The OCSC also hopes to facilitate collaboration between the universities and industry. As a rule, industry moves faster than academic research, Dr Rudolph says. Sometimes this means money is invested in commercial applications that “are not based on a very rigorous foundation”.

“Sometimes it takes five or 10 years for research to be developed that is really practical. We’re working on cryptographic algorithms now that might be relevant in 10 years, maybe.”

“Sometimes it takes five or 10 years for research to be developed that is really practical. We’re working on cryptographic algorithms now that might be relevant in 10 years, maybe.”

At the same time, he believes that “the expertise that we have at the universities is actually necessary to create more secure solutions” in the real world. These solutions need to be incorporated “at the drawing board” stage, he says, predicting that collaboration with industry “will become more important in the future”.

Inevitably, cybersecurity also affects each individual with a mobile phone or computer. Dr Rudolph hopes the OCSC will contribute to the important conversations we need to have on data and privacy. “Every few days we read of huge breaches – another 21 million, another 15 million of data records have been accessed and stolen,” he says.

What can the individual do to protect their privacy? It’s difficult, at this stage, for most people to stop using Google, or GPS, or email. We’re too embedded in the digital world to turn back. Dr Rudolph recently attended the World Law Forum Conference on Privacy, Technology and Cyber Security in Melbourne that asked: “Do we need a different idea of what our society needs to look like?” In future, should we assume that the multitude of private data about our lives that is stored on servers “is not private any more”?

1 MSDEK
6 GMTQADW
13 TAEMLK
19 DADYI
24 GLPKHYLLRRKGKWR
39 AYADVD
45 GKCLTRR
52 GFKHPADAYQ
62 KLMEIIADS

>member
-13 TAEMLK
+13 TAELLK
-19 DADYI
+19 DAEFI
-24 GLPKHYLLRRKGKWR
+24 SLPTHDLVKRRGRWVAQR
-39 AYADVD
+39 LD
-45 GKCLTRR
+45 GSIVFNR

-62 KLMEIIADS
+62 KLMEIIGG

“How can our society deal with this?” he asks. “Do we need to change the way we think about this kind of data? Or is it not too late, and can we bring it back and keep it private?”

“There are no boundaries on the internet, so these countries can be used by attackers as an entry point to attack Australia.”

Pop-up windows, or emails that ask us to sign a privacy waiver, don’t tackle the core issue: that companies profit from the data they collect from us.

“Do we actually have any way of finding out who owns our data?” he asks. “Or what is actually done with that data? At the moment we work, and companies pay us for our work. Maybe in the future we could get paid for our data.”

He’d like the Oceania Cyber Security Centre to play a role in “bringing people together to discuss these things. It might in the future help to actually build policy or create some understanding of what society should look like.”

Some academics are examining these issues now, but the discussion needs to be more broadly based across the faculties, Dr Rudolph argues, and across society as well. In the IT departments, researchers need to grapple more with the philosophical questions, while lawyers and philosophers would benefit from a more technical understanding of data and security.

This article was first published on Monash Lens. Read the original article